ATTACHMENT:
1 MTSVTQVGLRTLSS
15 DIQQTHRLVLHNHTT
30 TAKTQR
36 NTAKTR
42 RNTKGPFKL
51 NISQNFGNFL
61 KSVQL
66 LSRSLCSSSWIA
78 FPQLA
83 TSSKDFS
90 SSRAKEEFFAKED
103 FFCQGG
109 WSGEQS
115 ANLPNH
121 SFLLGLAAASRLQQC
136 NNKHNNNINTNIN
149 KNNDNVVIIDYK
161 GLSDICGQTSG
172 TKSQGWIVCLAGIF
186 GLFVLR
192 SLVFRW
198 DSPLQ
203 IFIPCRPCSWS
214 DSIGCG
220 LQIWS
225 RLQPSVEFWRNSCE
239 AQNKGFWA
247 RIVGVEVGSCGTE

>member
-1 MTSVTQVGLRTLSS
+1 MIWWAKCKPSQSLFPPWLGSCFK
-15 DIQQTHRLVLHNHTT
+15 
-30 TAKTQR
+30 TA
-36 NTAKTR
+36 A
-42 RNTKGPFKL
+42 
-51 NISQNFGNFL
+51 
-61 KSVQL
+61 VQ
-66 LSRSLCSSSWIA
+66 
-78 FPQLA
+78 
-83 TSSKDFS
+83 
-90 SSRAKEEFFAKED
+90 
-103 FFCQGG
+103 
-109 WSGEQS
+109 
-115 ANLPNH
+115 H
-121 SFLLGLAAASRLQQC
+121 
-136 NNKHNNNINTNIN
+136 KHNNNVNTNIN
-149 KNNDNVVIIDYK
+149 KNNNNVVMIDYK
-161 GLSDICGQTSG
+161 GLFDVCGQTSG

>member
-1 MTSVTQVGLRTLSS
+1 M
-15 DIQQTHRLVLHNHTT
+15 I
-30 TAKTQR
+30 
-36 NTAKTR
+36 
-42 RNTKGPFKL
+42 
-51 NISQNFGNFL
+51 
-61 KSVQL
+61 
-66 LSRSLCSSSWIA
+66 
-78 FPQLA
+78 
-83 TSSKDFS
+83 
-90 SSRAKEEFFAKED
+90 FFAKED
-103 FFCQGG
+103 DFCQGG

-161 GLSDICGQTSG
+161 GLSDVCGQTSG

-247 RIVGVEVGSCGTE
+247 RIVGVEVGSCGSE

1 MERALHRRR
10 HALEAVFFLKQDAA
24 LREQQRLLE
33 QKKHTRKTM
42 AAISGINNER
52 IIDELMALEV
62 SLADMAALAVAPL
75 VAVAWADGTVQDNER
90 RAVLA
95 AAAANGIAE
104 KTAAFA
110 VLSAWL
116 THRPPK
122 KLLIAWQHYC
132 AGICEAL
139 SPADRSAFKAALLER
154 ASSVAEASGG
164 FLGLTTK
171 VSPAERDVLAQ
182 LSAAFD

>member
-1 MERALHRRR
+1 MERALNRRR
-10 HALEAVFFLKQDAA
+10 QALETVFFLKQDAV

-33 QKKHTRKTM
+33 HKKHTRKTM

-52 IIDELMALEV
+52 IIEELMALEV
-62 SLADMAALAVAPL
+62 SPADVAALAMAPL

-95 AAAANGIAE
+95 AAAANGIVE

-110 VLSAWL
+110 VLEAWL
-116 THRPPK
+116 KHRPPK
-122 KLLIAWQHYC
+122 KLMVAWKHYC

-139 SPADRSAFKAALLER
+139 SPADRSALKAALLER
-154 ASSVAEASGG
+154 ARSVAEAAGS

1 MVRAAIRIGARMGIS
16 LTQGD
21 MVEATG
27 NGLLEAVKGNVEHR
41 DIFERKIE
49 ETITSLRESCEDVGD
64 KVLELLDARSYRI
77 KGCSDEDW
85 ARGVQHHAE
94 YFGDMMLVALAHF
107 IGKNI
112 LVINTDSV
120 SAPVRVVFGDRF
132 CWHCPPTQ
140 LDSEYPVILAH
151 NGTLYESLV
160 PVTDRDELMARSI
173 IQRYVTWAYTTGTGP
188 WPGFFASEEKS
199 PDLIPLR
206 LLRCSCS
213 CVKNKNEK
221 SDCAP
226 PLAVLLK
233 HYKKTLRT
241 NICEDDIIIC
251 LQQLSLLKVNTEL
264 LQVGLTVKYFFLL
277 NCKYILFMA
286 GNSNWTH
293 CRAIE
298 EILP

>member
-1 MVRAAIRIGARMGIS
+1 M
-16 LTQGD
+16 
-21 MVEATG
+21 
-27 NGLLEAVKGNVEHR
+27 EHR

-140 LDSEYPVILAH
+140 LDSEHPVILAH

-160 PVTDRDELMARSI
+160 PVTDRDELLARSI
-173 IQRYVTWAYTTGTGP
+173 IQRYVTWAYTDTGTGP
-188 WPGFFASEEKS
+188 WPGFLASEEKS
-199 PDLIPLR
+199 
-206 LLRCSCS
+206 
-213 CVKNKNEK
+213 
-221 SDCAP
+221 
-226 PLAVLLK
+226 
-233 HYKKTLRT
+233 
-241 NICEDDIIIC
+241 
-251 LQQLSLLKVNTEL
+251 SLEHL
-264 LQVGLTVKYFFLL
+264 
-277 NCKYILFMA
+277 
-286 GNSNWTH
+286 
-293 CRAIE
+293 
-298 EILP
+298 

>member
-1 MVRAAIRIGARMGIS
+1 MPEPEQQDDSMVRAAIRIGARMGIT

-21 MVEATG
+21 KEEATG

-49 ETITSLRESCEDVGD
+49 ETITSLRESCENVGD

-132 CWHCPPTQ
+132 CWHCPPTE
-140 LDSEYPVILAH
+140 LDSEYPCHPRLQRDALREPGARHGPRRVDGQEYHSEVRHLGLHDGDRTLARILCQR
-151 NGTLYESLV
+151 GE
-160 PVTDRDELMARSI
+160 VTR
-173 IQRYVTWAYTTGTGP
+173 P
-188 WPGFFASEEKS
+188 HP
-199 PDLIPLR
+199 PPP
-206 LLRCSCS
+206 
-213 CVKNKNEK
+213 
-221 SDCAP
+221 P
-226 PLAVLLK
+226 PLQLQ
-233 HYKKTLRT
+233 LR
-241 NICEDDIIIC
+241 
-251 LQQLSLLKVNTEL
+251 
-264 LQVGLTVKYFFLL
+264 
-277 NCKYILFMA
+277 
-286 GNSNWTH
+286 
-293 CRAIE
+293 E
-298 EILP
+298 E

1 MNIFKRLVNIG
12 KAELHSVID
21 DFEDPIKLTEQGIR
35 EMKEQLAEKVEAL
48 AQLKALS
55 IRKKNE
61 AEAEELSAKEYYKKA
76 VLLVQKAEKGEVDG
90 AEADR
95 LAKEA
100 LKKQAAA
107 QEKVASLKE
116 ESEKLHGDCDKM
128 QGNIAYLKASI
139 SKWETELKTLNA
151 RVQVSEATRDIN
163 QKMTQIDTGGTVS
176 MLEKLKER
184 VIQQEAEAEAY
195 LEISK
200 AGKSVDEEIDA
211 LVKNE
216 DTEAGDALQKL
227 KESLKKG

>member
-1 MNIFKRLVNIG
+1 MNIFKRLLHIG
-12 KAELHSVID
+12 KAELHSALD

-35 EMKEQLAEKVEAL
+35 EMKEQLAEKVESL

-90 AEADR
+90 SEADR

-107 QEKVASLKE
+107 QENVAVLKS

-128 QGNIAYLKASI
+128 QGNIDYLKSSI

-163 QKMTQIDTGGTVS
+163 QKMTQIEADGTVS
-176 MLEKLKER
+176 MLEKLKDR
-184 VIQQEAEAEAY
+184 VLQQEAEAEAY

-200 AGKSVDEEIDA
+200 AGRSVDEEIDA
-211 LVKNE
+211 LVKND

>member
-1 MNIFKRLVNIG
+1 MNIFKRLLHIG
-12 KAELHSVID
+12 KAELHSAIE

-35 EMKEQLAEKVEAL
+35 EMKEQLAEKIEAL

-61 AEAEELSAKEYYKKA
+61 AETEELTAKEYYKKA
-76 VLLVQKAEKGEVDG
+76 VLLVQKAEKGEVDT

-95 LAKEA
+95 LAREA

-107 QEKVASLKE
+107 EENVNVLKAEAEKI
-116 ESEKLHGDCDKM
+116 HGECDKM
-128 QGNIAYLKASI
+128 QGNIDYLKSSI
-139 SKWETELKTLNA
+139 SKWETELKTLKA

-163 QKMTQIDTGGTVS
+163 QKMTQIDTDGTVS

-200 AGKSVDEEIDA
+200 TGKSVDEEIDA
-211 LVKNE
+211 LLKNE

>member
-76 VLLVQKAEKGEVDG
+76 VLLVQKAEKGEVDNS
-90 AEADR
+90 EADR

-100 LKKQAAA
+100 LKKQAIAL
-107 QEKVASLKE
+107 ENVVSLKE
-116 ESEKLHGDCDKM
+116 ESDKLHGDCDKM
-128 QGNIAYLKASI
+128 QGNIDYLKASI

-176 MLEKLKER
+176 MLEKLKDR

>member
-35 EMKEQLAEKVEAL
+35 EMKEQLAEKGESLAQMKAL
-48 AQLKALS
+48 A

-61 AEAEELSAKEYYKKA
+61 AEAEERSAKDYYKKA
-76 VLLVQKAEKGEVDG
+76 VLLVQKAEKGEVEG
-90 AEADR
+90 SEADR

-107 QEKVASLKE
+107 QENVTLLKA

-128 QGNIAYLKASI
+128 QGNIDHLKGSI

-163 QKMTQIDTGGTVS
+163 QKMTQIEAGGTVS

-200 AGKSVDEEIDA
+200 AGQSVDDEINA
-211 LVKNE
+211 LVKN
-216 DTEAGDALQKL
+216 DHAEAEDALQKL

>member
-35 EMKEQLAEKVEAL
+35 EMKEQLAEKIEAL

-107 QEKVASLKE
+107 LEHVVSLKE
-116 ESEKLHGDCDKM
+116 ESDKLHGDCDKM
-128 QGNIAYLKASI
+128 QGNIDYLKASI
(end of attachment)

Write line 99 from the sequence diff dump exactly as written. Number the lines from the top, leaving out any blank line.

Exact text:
42 AAISGINNER